Podcast Episode 3, 26 min
Can a Pastor Change the Culture of a Small Church? EP 003
This space is now a companion to my new podcast, "Can This Work In A Small Church?" Here's what it's all about.

A church’s culture is defined as “the unwritten set of rules that governs everything a church does.”

In a big church, the pastor and staff set the culture, but in a small church it’s set by the long-time regular members and attenders – even if they don’t know they’re doing it.

In this episode I talk about the three steps that will help a small church pastor lead a church through a culture shift.

  1. Show them you understand their culture
  2. Show them what you appreciate about it
  3. Then you will get limited permission to participate with them to lead and shape it

I also talk about the main problems that small churches leaders face when trying to change a church’s culture, and how to address each one.

Culture is this: It's the unwritten set of rules that governs everything a church does. The unwritten set of rules that governs everything the church does. So first of all, they are unwritten, which means people will say things like, “well, that's the way we do it here.” And they don't realize they're enforcing culture.

Hi, I’m Karl and I'm a small church pastor. And welcome to this episode of Can This Work In A Small Church? In this episode, we're going to be asking and hopefully helping you come to an answer for the question, can a pastor change the culture of a small church? We're jumping into this because in the first episode of the podcast, I referenced this and told you we'd be getting back into it in more detail.

So here we are, and we're getting into it in more detail because the idea of a church's culture is really important. It has big distinctions in the way it's done between a big and a small church. So, it really goes to the heart of the entire reason that this podcast exists to begin with. So let's jump right into it and take a look at this idea of culture, what it is, and how it can be changed in a small church and how we do it differently than our big church friends and counterparts.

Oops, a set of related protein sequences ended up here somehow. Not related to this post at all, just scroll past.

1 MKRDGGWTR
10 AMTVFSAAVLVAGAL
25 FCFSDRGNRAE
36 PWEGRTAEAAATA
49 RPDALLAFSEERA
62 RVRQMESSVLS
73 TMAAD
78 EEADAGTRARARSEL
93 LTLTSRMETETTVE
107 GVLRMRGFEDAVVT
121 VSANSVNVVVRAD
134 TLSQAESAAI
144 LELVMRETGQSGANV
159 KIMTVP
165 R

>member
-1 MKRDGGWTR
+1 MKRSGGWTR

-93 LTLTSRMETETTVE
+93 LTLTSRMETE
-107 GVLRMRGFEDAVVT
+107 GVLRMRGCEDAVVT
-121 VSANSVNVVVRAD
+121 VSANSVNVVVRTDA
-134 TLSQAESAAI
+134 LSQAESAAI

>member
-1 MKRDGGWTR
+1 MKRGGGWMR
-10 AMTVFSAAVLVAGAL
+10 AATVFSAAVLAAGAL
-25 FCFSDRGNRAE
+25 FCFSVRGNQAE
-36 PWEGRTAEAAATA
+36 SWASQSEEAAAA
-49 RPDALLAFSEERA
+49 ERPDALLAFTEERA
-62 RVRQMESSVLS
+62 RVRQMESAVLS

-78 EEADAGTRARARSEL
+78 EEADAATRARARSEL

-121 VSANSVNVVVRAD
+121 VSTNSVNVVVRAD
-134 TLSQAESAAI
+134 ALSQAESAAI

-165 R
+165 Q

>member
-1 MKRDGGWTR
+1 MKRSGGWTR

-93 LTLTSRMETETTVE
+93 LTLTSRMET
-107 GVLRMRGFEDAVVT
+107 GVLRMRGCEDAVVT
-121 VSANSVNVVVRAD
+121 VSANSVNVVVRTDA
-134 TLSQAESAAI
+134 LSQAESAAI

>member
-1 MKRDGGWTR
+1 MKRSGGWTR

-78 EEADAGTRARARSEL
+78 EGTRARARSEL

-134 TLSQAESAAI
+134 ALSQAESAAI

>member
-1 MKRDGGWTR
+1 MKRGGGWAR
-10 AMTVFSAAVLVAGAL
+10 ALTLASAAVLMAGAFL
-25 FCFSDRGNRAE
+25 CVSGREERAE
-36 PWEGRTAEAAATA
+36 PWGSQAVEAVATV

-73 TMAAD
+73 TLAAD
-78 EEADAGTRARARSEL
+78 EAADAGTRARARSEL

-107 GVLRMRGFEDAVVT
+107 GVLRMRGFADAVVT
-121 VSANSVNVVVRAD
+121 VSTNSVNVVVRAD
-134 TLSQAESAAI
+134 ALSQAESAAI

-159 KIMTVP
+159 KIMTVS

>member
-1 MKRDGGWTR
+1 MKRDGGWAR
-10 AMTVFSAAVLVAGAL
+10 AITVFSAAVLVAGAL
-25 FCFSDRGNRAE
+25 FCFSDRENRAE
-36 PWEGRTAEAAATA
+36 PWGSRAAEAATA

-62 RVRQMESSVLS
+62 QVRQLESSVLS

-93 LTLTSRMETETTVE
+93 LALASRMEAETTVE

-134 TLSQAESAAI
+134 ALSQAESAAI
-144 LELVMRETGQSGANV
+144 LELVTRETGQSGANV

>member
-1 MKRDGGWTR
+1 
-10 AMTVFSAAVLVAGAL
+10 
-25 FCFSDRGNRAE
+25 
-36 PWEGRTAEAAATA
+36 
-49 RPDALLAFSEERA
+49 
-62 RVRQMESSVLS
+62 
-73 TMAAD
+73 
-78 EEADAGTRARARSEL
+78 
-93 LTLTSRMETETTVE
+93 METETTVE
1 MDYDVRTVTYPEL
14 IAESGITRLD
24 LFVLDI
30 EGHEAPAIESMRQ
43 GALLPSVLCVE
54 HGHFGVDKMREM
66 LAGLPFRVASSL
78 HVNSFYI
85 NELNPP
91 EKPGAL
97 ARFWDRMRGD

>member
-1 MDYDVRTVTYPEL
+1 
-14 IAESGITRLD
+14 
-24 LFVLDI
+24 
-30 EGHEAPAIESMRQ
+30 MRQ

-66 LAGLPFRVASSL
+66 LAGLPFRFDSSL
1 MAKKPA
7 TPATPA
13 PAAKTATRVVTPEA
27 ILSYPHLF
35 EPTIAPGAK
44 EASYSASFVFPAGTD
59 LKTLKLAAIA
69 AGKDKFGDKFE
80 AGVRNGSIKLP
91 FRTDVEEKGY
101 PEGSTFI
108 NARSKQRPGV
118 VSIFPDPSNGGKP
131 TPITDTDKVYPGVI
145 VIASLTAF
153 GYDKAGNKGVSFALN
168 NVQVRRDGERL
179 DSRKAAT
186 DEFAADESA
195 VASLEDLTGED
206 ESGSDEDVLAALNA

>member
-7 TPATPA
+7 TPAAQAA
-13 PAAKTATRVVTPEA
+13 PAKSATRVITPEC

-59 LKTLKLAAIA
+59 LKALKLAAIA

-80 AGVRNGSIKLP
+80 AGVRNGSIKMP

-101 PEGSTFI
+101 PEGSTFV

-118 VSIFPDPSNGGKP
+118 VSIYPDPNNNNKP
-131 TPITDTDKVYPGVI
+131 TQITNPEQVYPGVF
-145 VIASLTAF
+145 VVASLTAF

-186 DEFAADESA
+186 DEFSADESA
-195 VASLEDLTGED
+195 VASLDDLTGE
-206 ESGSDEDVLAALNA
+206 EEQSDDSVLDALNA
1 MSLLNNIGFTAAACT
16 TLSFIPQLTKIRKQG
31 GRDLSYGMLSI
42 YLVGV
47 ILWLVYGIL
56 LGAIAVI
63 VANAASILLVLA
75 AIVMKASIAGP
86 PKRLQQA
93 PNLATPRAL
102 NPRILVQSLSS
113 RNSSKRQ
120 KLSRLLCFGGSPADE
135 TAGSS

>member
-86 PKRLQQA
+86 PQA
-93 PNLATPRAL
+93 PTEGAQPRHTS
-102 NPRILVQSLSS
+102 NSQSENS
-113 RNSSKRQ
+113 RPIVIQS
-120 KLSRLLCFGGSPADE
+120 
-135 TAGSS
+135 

First of all, let's define the word “culture” for you because different people have different definitions of it. So here's how it's defined typically within a church context, whether small or large. Culture is this: it's the unwritten set of rules that governs everything a church does. The unwritten set of rules that governs everything a church does.

So first of all, they are unwritten, which means people will say things like, “well, that's the way we do it here.” And they don't realize they're enforcing culture. Or, “wow. That would never work in our church. And they don't realize they're enforcing culture.” In fact, that's one of the really interesting things about culture in a church and especially in a small congregation, probably the strongest culture enforcers in your congregation have no idea they're enforcing culture. They just think they're doing things the way they're supposed to be done. And so often even challenging that or pointing out what they're doing can be fraught with all kinds of roadblocks and obstacles and dangers and risks, which is why we're asking the question we're asking today for the podcast.

Can a pastor change the culture of a small church when the people who are enforcing that culture don't even know they're doing it? That's one of the biggest challenges. So let's take a look at it and let's start with taking a look at how culture is usually talked about within a big church context.

As I said earlier, culture is a big issue right now and with good reason. I think it was Peter Drucker who's generally credited with saying “culture eats strategy for breakfast.” I've done research for it. I can't find the person who originally actually said it, I can't find it appearing in anybody's documentation. It’s one of those phrases that just seems to come out in the ether, but it comes out because it's true.

What it means is this: you can have a great mission statement. You can have a great vision. You can have a great idea. You can have a wonderful program. You can have something you want to do in your church, but if the church is not ready to receive it, that mission will die. That vision will die. That culture will not be implemented—that strategy will not be implemented—because the culture of the church will strangle it.

So, in a big church, here's what is typically taught from a big church perspective. They teach us that the pastor and the pastoral staff are the ones who establish a culture, who set the culture, who promote the culture, and who drive the culture forward. It's all on you, pastor and pastoral staff. You are the culture setters.

In a big church that is true. And in a church in crisis, that needs to be true—the pastor may need to step up like a prophetic voice and pull a culture forward out of a bad culture and into a good culture. If the culture is bad enough. But in a typical, fairly healthy, smaller congregation, it really doesn't work that way.

Imagine it this way. I want you to imagine that you walk into a really large church on a Sunday morning for the first time, and maybe you look around and you think I really like the way this church is, or maybe you look around and you think, yeah, I like some things, but I don't like other things. Are you going to stick around and see if you can change that culture to become something better? Or are you just going to go that culture doesn't match me. I'll find a different church. The bigger the church is, the less expectation the average church member has that they will be able to impact that culture. Inversely, the smaller the church, the more likely every individual member is going to have an impact on the church culture.